CHANGES to European Union rules on pet transport come into force at the end of this year, which should mean that owners will no longer need to get a rabies blood test for their pets and wait six months before travelling.
Pets will also no longer need tick and tapeworm treatments before travelling to the UK.
However, the UK Department for the Environment, Food and Rural Affairs (Defra) has not yet decided how it will approach the change, which marks the end of the UK's opt-out of the EU harmonised pet travel scheme.
If the UK decides to abide by the new regime, pet owners will be able to enter the UK from the EU 21 days after a rabies vaccination and with just a valid pet passport and microchip.
The European Commission says the rabies situation across Europe has "improved continuously and very significantly over the past two decades, as a result of the EU-supported programmes of oral vaccination of wildlife".
It says the incidence of rabies in pets is now minimal and the rules on pet identification and compulsory anti-rabies vaccination had eased citizens' movements throughout the community.
A Defra spokesman said: "The UK's derogation from the EU's harmonised pet travel scheme is due to finish at the end of 2011. To ensure UK controls remain effective, we are now considering how to approach this issue."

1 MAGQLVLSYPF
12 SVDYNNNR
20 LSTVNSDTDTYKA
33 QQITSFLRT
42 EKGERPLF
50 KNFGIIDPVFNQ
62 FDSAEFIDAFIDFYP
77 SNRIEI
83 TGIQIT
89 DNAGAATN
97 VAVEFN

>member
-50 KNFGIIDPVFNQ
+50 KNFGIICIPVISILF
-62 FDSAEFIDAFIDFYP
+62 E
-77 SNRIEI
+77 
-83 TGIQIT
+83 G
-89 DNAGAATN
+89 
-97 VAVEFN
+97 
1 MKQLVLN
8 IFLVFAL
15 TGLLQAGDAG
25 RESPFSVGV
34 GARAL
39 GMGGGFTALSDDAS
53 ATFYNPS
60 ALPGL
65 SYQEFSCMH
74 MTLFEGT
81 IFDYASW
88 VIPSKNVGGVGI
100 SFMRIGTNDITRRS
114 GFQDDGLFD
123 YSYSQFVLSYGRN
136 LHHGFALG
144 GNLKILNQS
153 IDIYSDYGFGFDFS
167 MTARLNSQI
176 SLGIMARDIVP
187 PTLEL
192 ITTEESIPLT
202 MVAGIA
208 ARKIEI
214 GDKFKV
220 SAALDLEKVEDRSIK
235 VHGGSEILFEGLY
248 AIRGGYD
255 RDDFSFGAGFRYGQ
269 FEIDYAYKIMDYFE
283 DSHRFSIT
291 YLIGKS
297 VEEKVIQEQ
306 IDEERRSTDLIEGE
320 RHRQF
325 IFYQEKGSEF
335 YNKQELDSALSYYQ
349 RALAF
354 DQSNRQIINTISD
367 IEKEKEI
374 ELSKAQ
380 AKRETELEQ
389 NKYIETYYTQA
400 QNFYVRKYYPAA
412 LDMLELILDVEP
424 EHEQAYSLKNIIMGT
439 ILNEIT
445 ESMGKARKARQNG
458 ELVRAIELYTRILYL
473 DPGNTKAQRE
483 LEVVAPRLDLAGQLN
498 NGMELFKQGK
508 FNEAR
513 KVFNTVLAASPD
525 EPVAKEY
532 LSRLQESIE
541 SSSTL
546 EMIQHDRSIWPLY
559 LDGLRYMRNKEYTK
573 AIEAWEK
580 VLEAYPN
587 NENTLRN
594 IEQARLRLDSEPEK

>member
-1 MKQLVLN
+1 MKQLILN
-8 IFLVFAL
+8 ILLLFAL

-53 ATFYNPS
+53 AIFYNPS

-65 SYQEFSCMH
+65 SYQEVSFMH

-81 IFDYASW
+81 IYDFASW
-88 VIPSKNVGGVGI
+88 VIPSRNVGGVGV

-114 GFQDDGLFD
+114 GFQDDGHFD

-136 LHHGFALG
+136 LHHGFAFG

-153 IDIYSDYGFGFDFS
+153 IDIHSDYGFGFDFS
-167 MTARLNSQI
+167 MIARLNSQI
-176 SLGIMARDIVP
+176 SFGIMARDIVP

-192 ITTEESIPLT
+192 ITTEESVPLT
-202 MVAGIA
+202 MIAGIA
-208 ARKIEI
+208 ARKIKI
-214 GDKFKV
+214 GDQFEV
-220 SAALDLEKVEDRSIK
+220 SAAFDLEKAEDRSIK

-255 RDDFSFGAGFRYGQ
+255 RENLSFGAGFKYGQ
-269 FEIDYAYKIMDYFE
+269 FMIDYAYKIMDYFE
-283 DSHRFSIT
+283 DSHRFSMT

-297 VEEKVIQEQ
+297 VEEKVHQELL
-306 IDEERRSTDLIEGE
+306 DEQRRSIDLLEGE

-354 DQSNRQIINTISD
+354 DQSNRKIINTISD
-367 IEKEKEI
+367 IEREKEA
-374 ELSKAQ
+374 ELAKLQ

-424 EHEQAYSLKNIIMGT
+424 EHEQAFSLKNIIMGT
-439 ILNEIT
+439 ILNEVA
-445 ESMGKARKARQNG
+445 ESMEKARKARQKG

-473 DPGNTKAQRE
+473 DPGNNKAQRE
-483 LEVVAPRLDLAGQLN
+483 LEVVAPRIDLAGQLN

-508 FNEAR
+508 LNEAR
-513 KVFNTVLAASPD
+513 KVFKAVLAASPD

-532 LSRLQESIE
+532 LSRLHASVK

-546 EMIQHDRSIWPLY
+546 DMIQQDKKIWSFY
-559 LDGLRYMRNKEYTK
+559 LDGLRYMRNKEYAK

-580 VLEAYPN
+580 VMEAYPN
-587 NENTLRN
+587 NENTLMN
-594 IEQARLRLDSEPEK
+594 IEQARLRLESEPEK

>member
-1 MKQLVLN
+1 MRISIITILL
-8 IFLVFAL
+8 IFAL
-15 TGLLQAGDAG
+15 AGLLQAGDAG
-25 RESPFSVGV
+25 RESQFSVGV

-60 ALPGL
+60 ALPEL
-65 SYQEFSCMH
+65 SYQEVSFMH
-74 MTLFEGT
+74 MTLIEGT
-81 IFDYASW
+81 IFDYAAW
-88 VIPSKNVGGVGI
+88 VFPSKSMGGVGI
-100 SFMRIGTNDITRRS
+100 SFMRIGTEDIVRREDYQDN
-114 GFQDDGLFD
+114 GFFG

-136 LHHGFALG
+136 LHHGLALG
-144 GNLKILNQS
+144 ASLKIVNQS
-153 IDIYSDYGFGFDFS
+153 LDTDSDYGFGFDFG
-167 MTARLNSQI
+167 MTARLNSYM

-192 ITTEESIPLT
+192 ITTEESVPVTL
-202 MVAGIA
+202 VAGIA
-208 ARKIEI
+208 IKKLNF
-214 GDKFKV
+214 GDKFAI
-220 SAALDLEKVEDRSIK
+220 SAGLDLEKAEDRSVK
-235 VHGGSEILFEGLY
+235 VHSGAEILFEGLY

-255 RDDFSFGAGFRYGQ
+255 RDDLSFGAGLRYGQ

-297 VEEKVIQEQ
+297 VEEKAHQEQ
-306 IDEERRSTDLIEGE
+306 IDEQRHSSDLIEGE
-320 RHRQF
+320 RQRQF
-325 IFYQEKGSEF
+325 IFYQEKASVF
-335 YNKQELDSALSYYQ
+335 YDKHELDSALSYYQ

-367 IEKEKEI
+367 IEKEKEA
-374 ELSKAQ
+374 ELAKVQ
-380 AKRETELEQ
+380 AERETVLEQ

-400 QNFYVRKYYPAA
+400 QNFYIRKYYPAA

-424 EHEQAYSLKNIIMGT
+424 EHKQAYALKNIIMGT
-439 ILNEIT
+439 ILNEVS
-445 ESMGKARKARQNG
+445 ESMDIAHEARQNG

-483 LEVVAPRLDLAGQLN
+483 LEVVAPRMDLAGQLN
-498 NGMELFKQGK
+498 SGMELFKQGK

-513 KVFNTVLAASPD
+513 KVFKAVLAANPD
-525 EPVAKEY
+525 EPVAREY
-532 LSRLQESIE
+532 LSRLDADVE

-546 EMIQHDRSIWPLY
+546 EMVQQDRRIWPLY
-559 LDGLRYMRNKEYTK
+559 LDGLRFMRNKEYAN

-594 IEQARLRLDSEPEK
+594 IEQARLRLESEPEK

Up to December 31, pets (dogs, cats and ferrets) being taken into the UK need to have a valid pet passport and the pet must be microchipped, vaccinated against rabies and blood-tested.
They must also be treated against ticks and tapeworms in the 24 to 48 hours before travelling.
The UK has had an opt-out from the 2003 Regulation (EC) No 998/2003 to allow a change from the "general regime" for pet transport within the EU, which asks only for the identification of the pet and valid vaccination against rabies.
This dispensation allows the UK to demand the rabies test and a six-month delay to show that the pet does not have rabies. It also allows mandatory tick and tapeworm treatments.